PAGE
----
Feast of St. Martha
by Fr. Godfrey Bushmaker, O.Praem.
The alternative gospel for this memorial contains the familiar story of Martha busily serving our Lord while Mary sat at His feet listening to Him. Martha grew frustrated over her sister’s lack of help and complained to our Lord—but in the end, He praises Mary’s choice while giving Martha a correction. Later, following the events of today’s gospel, our Lord reveals His great love for their brother Lazarus by weeping at his tomb and, afterwards, raising him back to life.
Despite Martha trailing behind Mary and Lazarus in “brownie points,” of the three siblings, only Martha is formally recognized in the Church’s liturgical calendar. What is it about Martha that the Church felt compelled to honor her memory above her two siblings—who, Scripture assures us, were dearly loved by our Lord?
The name “Martha” is a Greek translation of an Aramaic word meaning “the Lady”—which is the feminine form of their word for “the Master”—but the Church doesn’t elevate saints to its calendar merely because they have an impressive name—so we look elsewhere.
Turning to our gospel for clues, we note that, once again, Martha is the active one. As soon as she heard that our Lord had arrived, she went out to meet Him while Mary, again, “sat at home.” These patterns don’t imply that Martha was hyperactive or Mary was a couch potato, but merely that they had differing temperaments. Martha could more easily set her grief aside, and so she did, and went out to welcome our Lord—and, once again, complained to Him: this time, protesting that “if He had come earlier, her brother would not have died.”
Most likely, this was precisely why our Lord delayed His visit for two full days after learning of Lazarus’ illness. He was setting the stage for the major revelation that would precede His raising Lazarus from the dead: Martha’s “moment of truth”—which is the centerpiece of the chapter.
Our Lord usually expects a show of faith before working a miracle, and Martha did not disappoint Him. Following her striking profession of faith, our Lord works one of the most spectacular miracles of His public ministry. It served as a proclamation of the truth of His identity just prior to the unfolding of His passion. He says to Martha, “I am the resurrection and the life; whoever believes in Me, even if he dies, will live.” Then He asks her: “Do you believe this?”
Saint John shows over and over in his gospel that everything pivots on belief in our Lord and His word. At the end of his gospel, he tells us that he wrote it to show us that “Jesus is the Christ, the Son of God, and believing this, we will find life in His name.” This is essentially what our Lord told Martha on this occasion and what she then professed in her own words: “Yes, Lord. I have come to believe that You are the Christ, the Son of God.”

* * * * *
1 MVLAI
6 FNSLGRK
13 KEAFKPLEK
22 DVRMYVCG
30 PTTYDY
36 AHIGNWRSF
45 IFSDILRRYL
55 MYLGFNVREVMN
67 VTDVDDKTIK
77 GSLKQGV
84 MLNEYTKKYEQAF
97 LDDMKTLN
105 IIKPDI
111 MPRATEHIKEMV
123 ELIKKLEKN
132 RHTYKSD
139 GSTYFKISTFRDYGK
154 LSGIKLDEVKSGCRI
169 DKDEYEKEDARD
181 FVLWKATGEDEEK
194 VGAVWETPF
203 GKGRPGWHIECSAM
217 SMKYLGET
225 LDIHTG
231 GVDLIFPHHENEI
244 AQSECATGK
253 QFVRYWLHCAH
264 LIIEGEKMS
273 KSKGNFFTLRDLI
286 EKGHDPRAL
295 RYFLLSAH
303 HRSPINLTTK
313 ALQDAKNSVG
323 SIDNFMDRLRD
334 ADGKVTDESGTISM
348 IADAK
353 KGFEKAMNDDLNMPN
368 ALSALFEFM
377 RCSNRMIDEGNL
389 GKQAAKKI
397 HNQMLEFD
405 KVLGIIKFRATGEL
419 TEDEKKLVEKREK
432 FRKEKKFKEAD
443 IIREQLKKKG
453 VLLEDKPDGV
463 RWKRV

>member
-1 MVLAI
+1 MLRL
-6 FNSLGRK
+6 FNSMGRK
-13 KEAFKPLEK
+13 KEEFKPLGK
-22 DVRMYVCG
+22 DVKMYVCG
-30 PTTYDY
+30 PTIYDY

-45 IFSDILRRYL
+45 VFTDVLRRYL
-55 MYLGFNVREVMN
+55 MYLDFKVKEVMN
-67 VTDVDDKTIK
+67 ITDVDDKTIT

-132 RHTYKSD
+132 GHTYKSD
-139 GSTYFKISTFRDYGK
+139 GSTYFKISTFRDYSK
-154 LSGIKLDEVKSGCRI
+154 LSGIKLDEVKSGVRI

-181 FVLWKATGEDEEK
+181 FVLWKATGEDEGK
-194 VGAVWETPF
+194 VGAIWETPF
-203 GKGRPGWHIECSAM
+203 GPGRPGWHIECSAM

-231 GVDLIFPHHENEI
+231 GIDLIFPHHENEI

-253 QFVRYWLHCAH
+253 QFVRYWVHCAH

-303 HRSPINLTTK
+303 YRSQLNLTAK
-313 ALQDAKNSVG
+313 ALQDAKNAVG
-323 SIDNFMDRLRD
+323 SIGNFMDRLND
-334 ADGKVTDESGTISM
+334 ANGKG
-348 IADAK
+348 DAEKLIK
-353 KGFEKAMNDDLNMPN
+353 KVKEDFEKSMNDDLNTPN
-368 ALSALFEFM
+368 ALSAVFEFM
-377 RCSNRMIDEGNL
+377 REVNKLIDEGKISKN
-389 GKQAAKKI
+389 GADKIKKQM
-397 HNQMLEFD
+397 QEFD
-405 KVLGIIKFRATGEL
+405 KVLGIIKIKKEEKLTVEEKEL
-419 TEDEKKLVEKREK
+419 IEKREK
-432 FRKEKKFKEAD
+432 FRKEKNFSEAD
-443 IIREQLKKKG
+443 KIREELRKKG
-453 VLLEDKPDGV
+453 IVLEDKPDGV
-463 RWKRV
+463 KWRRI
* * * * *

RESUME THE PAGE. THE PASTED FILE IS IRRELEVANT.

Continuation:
In Saint Matthew’s gospel, after our Lord turns to His apostles and asks, “Who do you say that I am?” Simon Peter gives a profession of faith nearly identical to Martha’s. He says, “You are the Christ, the Son of the living God.” Peter’s profession drew high praise from our Lord and resulted in his being appointed as the Rock upon which the Church would be built. Martha displays that same fullness of faith, and therefore, is also an exalted model for us—and this may be the reason the Church holds her in such honor—even above her holy siblings. If Saint Peter’s confession is considered a badge of honor for the apostles and the Church’s hierarchy, then Martha’s confession could be considered an equal honor for the members of the working lay faithful.
Let us pray through the intercession of Saint Martha, that our faith be so strengthened that we also could draw high praise from our Lord, as He welcomes us into His heavenly kingdom.
Even as we had prayed and hoped that we would not lose another Sister, yet the Lord’s providence has brought us to where we are today. This is truly a mysterious, hidden wisdom. His is a providence that continually amazes and challenges us.
We can say that a feast day like today is one much needed in this contemporary world, a day on which the liturgy expounds Catholic doctrine concerning the angels, an exposition which will be continue and be completed in the near future with the celebration of the feast of the guardian angels.
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